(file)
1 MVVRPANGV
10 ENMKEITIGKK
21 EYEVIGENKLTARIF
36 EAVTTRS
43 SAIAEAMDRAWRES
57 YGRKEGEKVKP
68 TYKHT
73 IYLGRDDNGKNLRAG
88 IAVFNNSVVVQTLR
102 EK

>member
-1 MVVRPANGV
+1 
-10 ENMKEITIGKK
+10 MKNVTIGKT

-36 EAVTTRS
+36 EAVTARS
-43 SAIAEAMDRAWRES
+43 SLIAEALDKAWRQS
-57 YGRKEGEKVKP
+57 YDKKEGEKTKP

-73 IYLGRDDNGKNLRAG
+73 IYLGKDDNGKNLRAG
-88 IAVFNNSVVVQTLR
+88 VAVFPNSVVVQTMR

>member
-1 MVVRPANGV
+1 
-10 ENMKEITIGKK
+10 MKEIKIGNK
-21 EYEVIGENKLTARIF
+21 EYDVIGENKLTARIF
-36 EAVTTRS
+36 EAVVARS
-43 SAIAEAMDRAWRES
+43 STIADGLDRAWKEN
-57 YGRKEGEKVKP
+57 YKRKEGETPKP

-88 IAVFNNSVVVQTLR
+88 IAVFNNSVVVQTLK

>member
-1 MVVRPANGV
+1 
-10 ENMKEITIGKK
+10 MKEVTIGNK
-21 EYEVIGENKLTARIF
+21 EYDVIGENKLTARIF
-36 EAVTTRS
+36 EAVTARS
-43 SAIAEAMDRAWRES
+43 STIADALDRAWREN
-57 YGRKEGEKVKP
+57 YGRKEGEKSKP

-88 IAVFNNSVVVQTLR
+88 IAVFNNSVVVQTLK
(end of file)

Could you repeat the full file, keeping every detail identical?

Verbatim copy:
1 MVVRPANGV
10 ENMKEITIGKK
21 EYEVIGENKLTARIF
36 EAVTTRS
43 SAIAEAMDRAWRES
57 YGRKEGEKVKP
68 TYKHT
73 IYLGRDDNGKNLRAG
88 IAVFNNSVVVQTLR
102 EK

>member
-1 MVVRPANGV
+1 
-10 ENMKEITIGKK
+10 MKNVTIGKT

-36 EAVTTRS
+36 EAVTARS
-43 SAIAEAMDRAWRES
+43 SLIAEALDKAWRQS
-57 YGRKEGEKVKP
+57 YDKKEGEKTKP

-73 IYLGRDDNGKNLRAG
+73 IYLGKDDNGKNLRAG
-88 IAVFNNSVVVQTLR
+88 VAVFPNSVVVQTMR

>member
-1 MVVRPANGV
+1 
-10 ENMKEITIGKK
+10 MKEIKIGNK
-21 EYEVIGENKLTARIF
+21 EYDVIGENKLTARIF
-36 EAVTTRS
+36 EAVVARS
-43 SAIAEAMDRAWRES
+43 STIADGLDRAWKEN
-57 YGRKEGEKVKP
+57 YKRKEGETPKP

-88 IAVFNNSVVVQTLR
+88 IAVFNNSVVVQTLK

>member
-1 MVVRPANGV
+1 
-10 ENMKEITIGKK
+10 MKEVTIGNK
-21 EYEVIGENKLTARIF
+21 EYDVIGENKLTARIF
-36 EAVTTRS
+36 EAVTARS
-43 SAIAEAMDRAWRES
+43 STIADALDRAWREN
-57 YGRKEGEKVKP
+57 YGRKEGEKSKP

-88 IAVFNNSVVVQTLR
+88 IAVFNNSVVVQTLK